To most people, the idea that Mahatma Gandhi was more violent than Adolf Hitler would seem preposterous. When you’re reading Slovenian philosopher Slavoj Zizek, however, such a suggestion is par for the course, as you can read here. Zizek argues that Gandhi led a movement that challenged imperial hegemony and articulated an alternative to it, whereas Hitler’s violence was oriented towards refining and protecting the system rather than altering it in any way.
Similarly, the Arab Spring is often understood and analysed in terms of its potential for radicalism. This test of being, or not being, radical forces it on the defensive. As opposed to the idea that the Arab Spring may become too radical, I would like to advance the proposition that it is not radical enough. It aims at more widespread participation in the system rather than any change in the system itself. An examination of the discursive frameworks within which the Arab Spring has been understood will help clarify this position.
People in different countries, in different socio-political conditions, some Arabs and some not, came together to protest the everyday conditions imposed on them and effect regime change.
The movement was termed the ‘Arab Spring’ and the initial international reaction to it was surprise. After all, these popular uprisings were happening in Tunisia, in Egypt, in Libya – places and people ‘without history’, as Eric Wolf termed it, not expected to have a political identity or consciousness. These were places and people who were always represented within western democracies through orientalist tropes: either indifferent to democracy or a threat to it. To an orientalist sensibility, the fact that these citizens had opinions or the courage to act on those opinions seemed in itself revolutionary.
Surprise soon gave way to other feelings. In large sections of other parts of the world, there is admiration for the movement, and it is credited with being the inspiration behind the Occupy Wall Street protests and other Occupy movements around the world. Orientalist fears are not too far behind. Variations of ‘the Muslim brotherhood will now take over Egypt’ appear from time to time, raising spectres of visible Muslim populations and visibly Muslim governments haunting the ‘secular’ West. If one of the consequences of the movement is that it allows religion greater sway in political processes, the revolution shall be retrospectively identified as ‘too radical’. If the Arab Spring were to put any system in place that is not western democracy the way the West defines it, rather than practises it, it would be deemed too radical. A too radical governing apparatus needs correction, through sanctions, invasion and so on; as the West still remains the arbiter of what is religious, what is radical and what is secular.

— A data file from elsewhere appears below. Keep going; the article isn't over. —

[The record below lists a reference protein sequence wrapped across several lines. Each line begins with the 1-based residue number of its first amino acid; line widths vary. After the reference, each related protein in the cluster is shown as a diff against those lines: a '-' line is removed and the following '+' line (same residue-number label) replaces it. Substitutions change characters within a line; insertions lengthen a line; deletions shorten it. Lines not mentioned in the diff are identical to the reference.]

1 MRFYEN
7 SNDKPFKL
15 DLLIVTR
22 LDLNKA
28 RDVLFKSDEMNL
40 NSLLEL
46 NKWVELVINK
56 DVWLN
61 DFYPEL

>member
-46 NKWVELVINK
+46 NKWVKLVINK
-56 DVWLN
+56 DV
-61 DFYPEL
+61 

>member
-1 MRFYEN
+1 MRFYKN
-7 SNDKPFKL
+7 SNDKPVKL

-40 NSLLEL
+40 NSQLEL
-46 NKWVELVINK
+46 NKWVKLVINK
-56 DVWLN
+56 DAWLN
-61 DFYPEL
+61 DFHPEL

Speaking of secularism, how secular is the West? If the secular is taken to mean that religion is immaterial to political processes, American democracy would not count as secular. Fox News, which berated Obama for not mentioning God in his Thanksgiving address to the nation here, does not have the moral right to tell others to ‘separate religion and politics’. Religion is as much a part of political debate in western democracies as it is in other parts of the world, and sometimes more so. Emotionally charged and hotly contested debates for and against abortion and/or homosexuality are rooted in alternative readings of religious strictures.
The liberal ideal of a secular separation of religion from political life is used frequently by the West to demonstrate its superiority to other parts of the world. It is somewhat similar to the use of feminism by western governments – an ideal of equality is set up in the developed world and then constructed as universal. If one were to examine the application of this ideal carefully, it would soon be seen that feminist projects in the western world are as incomplete as those in the non-western world. But this ideal is accepted as universally true and valid for all other nations and peoples, who are then judged and ranked on the basis of this ideal. Thus, non-western nations ‘fail’ the tests of democracy, of feminism and so on.
A similar failure on the altar of radicalism and secularism awaits the Arab Spring. It is radical in terms of what it achieved, but it has not been revolutionary enough in the sense that in many of these countries the emerging alternatives to deposed dictators are not very different or alternative. It is when the Arab Spring is not judged on the basis of how secular it is, when it is accepted that the people currently homogenously identified as ‘Arab’ have the right not only to write their own history but to write it in whichever way they want, that the movement will have achieved a revolutionary end.

N.B. The above blog post first appeared as a commentary on the MnM website, and can be accessed in that form on this page.